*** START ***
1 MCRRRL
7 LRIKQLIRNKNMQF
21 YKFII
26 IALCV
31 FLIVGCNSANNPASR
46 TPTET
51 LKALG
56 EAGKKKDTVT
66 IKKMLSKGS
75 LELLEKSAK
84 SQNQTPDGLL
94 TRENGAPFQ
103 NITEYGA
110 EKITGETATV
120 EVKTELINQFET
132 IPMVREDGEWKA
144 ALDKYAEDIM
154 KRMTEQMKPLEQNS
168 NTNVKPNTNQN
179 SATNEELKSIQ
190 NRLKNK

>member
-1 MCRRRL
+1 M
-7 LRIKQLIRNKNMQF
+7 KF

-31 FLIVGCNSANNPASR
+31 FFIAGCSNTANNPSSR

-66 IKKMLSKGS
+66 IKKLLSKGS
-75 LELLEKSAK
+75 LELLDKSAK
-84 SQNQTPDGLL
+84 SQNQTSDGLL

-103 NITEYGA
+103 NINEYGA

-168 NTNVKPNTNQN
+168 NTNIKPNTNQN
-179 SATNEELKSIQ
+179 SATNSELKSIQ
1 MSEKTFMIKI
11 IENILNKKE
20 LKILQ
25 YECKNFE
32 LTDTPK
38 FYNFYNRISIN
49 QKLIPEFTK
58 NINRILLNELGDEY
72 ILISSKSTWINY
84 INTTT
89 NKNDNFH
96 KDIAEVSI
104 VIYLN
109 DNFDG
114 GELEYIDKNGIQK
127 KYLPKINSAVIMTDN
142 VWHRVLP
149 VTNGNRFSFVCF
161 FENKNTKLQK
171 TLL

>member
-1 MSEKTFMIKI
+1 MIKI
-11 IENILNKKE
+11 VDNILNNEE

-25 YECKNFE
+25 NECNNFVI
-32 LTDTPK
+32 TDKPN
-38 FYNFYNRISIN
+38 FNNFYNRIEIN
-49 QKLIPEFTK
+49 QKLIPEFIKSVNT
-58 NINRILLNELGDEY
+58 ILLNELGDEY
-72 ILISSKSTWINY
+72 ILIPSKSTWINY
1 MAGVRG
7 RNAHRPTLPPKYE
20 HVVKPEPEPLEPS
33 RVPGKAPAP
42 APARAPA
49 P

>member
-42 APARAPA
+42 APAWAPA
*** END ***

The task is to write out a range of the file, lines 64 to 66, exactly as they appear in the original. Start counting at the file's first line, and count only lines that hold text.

-11 IENILNKKE
+11 VDNILNNEE

-25 YECKNFE